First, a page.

“The Role of Government in Education” by Milton Friedman (1955)
The concept of investing in a person’s education in exchange for a percentage of their future earnings was initially developed by Milton Friedman in the 1950s. Although this paper does not exclusively cover ISAs — indeed, ISAs did not exist at the time this paper was published — it does act as a good historical reminder of the concept of ISAs.
“The Income Share Agreement Landscape: 2017 and Beyond” by American Institutes for Research (2017)
This report commissioned by the AIR explores the potential of ISAs and includes a brief overview of the state of the current ISA market. The report also includes a detailed SWOT (Strengths, Weaknesses, Opportunities, Threats) analysis of ISAs and how they can be leveraged to increase the quality of and access to education.
“Human Equity? Regulating the New Income Share Agreements” by Diane M. Ring and Shu-Yi Oei, Boston College Law School (2015)
This research paper covers the history of ISAs and similar economic models, how the transactions should be characterized, and discusses the benefits of adopting a multi-factor framework to regulate ISAs. This report also covers the current regulatory environment in-depth, and the nuances associated with specific classifications of ISAs under the law.
“The Future of Student Aid” by entangled.solutions (2017)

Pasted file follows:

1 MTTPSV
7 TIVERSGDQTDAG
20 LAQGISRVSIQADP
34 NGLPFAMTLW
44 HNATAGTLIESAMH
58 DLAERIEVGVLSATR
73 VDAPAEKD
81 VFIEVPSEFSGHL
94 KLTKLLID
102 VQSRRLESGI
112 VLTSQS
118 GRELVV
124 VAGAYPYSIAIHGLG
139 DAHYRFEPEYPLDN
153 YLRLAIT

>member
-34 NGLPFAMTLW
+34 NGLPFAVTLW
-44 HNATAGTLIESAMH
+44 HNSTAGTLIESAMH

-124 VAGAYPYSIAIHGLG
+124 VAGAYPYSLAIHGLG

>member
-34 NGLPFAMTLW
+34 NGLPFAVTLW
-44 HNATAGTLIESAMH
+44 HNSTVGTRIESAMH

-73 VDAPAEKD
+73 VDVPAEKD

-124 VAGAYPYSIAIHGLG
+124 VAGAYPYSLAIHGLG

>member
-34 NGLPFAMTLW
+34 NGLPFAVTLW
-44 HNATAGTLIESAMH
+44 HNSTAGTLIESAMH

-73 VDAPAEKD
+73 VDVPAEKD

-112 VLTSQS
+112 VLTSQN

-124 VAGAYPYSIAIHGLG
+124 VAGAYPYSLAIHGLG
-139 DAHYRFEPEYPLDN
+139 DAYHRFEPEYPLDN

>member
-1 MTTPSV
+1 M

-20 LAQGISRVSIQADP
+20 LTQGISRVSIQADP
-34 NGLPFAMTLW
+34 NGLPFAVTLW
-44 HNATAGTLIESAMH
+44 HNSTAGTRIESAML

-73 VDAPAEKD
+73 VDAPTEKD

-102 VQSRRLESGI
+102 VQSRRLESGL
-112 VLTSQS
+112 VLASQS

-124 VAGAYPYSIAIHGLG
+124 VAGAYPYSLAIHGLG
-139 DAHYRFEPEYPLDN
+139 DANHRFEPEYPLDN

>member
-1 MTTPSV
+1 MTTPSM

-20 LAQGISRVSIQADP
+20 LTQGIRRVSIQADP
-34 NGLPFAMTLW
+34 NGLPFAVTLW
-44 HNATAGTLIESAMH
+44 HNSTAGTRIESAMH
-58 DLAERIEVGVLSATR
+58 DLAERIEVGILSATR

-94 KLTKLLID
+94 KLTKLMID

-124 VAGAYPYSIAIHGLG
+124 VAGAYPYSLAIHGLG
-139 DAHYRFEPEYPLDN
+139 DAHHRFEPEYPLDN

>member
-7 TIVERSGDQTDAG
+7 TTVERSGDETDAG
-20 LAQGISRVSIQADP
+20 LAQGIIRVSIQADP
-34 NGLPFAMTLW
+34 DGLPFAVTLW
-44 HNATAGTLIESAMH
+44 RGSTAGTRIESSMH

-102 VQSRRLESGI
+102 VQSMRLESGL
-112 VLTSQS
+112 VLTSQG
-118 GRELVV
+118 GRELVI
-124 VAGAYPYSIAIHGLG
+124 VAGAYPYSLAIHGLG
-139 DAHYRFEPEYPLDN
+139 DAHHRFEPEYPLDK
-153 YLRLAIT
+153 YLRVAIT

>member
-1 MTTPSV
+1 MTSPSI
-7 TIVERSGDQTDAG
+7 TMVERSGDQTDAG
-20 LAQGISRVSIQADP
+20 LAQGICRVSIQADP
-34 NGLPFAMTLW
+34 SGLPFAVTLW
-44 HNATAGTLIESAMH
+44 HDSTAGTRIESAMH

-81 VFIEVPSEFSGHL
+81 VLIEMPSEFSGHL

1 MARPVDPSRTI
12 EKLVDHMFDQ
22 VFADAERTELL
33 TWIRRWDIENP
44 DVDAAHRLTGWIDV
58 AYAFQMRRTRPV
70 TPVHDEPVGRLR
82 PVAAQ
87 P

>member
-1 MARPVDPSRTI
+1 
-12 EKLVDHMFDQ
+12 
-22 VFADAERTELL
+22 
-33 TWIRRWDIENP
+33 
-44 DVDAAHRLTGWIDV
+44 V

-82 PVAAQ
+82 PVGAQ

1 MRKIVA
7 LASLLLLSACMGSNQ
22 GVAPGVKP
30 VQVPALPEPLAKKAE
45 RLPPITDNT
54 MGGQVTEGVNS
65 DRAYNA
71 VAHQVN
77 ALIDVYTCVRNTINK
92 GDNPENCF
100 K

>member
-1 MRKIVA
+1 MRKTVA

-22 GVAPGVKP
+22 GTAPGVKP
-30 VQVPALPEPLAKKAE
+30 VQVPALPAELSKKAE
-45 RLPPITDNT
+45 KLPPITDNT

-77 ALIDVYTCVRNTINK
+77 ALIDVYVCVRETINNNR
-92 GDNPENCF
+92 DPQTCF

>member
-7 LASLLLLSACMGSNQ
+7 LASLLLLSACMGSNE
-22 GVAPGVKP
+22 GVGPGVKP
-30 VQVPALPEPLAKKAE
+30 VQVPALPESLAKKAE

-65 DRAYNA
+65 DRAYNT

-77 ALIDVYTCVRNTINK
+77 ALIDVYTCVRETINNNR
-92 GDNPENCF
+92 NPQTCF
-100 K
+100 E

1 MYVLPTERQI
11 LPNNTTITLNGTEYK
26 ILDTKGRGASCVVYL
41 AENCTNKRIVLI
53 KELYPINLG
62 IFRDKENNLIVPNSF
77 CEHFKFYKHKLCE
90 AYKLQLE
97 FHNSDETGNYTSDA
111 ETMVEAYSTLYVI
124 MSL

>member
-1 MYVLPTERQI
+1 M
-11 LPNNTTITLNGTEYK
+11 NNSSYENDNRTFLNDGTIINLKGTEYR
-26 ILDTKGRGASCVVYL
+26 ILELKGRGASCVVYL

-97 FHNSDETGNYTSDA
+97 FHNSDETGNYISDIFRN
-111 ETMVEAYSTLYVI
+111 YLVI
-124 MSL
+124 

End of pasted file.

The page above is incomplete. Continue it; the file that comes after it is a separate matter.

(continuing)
This report discusses the main financing options available to college students today, and outlines how ISAs could be used to increase the quality of education, increase access to education, and also addresses how the ISA space may develop in the future.
“The Potential Market for Income Share Agreements Among Low-Income Undergraduates” by American Institutes for Research (2015)
This paper explores how ISAs could be offered to undergraduate students, and their effectiveness in increasing access to education for low-income students. The paper also outlines the potential for more inclusive ISA markets, and provides a key insight into the economics behind offering ISAs in higher education.
“Student Selection into an Income Share Agreement” by Kevin J. Mumford, Purdue University (2018)
One of the most common concerns associated with ISAs is adverse selection — how an institution may treat students differently based on certain factors. This report addresses the myth of adverse selection, and how no adverse selection has been observed in Purdue University’s ISA fund.
This report discusses how ISAs work, how General Assembly has been experimenting with ISAs, and how they are balancing the risks and opportunities associated with offering ISAs as a method of paying for access to the bootcamp.
This paper explores how blockchain-powered Smart Contracts could be leveraged to reduce administration costs associated with ISAs, make it easier to issue and manage ISAs at scale, and advocates for how this model could be constructed in the future.
“Promoting Genuine Competition in Private Financing for Higher Education” by Alexander Holt, The Urban Institute (2017)
This research report includes a description of the issue associated with competition in higher education financing, and makes a series of recommendations as to how competition could be promoted. The report mentions the benefits of eliminating Parent PLUS loans, and leveraging alternate models such as ISAs to offer more favorable financing terms to students.
“The Next Phase For Income Share Agreements with Chuck Trafton and Will Nelligan” by Venture Stories